So, I am asking a few thousand of my best friends to make booties to create a huge art installation, a 38 by 38-foot picture of a heart with baby footprints in it. The installation plan calls for 14,000 pairs of white booties alone. If you can knit, sew or crochet, then you can embellish the booties in any color you like.
Our last installation at the March of Dimes March for Babies in Phoenix was cancelled due to COVID-19, but we have a digital installation that is updated regularly. To date, we’ve collected more than 11,000 pairs of booties and hundreds of makers have contributed to the project, but we still have a ways to go. Create Whimsy readers are welcome to participate! So get your guild involved and help make a difference in little lives. Learn more about the issue and how we can solve it by clicking here. There are also links to free baby bootie patterns. Make yours as simple or as intricate as you like.
Ultimately, I want to get time-lapse drone footage of an outdoor installation, and hope that the exhibition can travel before the booties are donated to organizations like March of Dimes that serve babies and moms. It is all in the works as we close in on the 23,000-pair goal.
Do you have a dedicated space for creating? If so, what does it look like?
I am incredibly lucky to have a great dedicated studio space. Right now, I call it Bootie Central. My studio is a little over 600 square feet, so it accommodates a longarm machine, shelves full of books, supplies, paints and dyes, fabric and work tables. Also, I can dye fabric outdoors most days of the year. It is my domain and my happy place.
If you could interview a creative person (past or present), who would that person be? What is it about that person that intrigues you?
I would love to talk to the artist and activist Faith Ringgold about her amazing and incredibly moving work. She created the ‘story quilt’ as an art form and continues to be so influential today. It is in part because of her that textiles and contemporary quilts are increasingly being seen as fine art. Textile artists owe her such a debt.
Do you belong to any artist organizations? What groups do you belong to and why?
Artmaking for me is a solitary activity, but I enjoy being around like-minded people who are doing different things with the medium. In artist organizations, I can network, share new techniques and share my work. I am a member of the Studio Art Quilt Associates because their traveling exhibitions are a fantastic way to display my work. If you don’t have an MFA, they offer lots of helpful information, such as how to write an artist statement. Their exhibitions can be competitive to enter. One of my pieces (Chopsticks and Edamame) went to venues on four continents as part of a SAQA show.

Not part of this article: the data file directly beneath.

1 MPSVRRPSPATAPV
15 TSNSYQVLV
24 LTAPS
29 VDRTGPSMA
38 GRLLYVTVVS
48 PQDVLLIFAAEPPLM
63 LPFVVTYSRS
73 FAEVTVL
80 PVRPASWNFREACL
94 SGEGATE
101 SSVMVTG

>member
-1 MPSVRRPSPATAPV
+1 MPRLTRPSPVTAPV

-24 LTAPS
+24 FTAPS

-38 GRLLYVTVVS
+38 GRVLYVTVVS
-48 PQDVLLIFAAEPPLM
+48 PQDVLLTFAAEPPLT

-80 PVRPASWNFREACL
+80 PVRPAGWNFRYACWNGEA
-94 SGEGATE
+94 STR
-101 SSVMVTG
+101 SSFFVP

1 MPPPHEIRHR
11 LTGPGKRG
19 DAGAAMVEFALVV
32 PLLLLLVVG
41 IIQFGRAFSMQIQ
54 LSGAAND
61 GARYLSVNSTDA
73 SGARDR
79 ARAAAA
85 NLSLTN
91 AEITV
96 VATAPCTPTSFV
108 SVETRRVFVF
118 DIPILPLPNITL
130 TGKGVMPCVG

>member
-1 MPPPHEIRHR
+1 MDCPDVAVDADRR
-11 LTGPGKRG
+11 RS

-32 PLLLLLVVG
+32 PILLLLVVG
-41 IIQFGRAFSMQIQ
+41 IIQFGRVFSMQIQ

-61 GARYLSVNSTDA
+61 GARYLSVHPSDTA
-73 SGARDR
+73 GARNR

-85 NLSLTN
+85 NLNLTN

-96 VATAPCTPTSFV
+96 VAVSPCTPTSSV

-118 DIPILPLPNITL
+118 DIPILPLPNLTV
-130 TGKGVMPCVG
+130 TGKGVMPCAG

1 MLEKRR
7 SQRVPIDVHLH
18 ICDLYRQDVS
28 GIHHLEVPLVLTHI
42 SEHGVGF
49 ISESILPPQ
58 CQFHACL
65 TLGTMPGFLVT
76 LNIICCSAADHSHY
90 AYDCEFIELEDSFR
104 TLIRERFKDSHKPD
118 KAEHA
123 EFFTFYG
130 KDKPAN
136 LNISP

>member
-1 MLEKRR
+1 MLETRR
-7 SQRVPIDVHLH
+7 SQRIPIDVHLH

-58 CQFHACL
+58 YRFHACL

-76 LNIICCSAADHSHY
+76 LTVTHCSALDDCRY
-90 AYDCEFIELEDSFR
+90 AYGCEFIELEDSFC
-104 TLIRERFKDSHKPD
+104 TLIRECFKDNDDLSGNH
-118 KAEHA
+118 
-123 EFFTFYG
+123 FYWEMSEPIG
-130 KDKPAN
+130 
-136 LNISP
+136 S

Art Cloth Network also offers traveling exhibitions, and a chance to form relationships with other working artists. My hometown (Tucson) is a great place to make art. My friends in the Fiber Artists of Southern Arizona are my local peeps who meet to talk about and share our work with each other, as well as in the community. I am lucky to be a part of such a tightly-knit group of artists.
How can people overcome the challenges they feel to their creative ability?
I guess I would have a few recommendations. The first is don’t let your inner critic stop you. I usually have a phase with every complex piece where I doubt myself and the way the work is going. So I might consult a trusted friend for critique and then power through and see how I feel once I think the piece is finished. Then I usually feel much better about it once it’s done, and I never would have completed it if I’d listened to my negative self along the way.
Don’t let the fact that you don’t have formal art education stop you. You can get the skills you need to create what you want outside of a college or university. Read and take workshops and find good teachers who encourage students to find their own voices.
Also, think of creativity like a muscle. Use it or lose it. When I can’t be in the studio for long periods of time, I try to practice a visually creative activity every day. It might be taking a composed photo or museum visit or analyzing a ‘color palette’ in front of me. These activities will apply to my work in some way.
Interview posted September 2020
Check out our interview with Jane Dunnewold on Create Whimsy.